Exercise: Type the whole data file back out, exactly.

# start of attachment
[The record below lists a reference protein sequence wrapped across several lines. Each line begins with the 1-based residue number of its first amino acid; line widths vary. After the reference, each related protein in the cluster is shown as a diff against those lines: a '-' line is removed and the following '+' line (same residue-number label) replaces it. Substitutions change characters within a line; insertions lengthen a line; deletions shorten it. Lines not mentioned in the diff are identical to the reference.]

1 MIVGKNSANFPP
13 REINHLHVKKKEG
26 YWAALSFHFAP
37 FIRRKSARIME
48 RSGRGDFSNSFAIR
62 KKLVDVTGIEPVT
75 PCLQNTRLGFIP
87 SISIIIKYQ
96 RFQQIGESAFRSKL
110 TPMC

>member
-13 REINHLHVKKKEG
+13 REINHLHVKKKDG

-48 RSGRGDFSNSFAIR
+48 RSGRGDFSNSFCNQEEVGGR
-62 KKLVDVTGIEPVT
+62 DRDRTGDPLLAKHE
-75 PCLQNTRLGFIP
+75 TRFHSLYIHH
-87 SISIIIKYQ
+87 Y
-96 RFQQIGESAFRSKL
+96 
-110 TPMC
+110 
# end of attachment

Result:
[The record below lists a reference protein sequence wrapped across several lines. Each line begins with the 1-based residue number of its first amino acid; line widths vary. After the reference, each related protein in the cluster is shown as a diff against those lines: a '-' line is removed and the following '+' line (same residue-number label) replaces it. Substitutions change characters within a line; insertions lengthen a line; deletions shorten it. Lines not mentioned in the diff are identical to the reference.]

1 MIVGKNSANFPP
13 REINHLHVKKKEG
26 YWAALSFHFAP
37 FIRRKSARIME
48 RSGRGDFSNSFAIR
62 KKLVDVTGIEPVT
75 PCLQNTRLGFIP
87 SISIIIKYQ
96 RFQQIGESAFRSKL
110 TPMC

>member
-13 REINHLHVKKKEG
+13 REINHLHVKKKDG

-48 RSGRGDFSNSFAIR
+48 RSGRGDFSNSFCNQEEVGGR
-62 KKLVDVTGIEPVT
+62 DRDRTGDPLLAKHE
-75 PCLQNTRLGFIP
+75 TRFHSLYIHH
-87 SISIIIKYQ
+87 Y
-96 RFQQIGESAFRSKL
+96 
-110 TPMC
+110 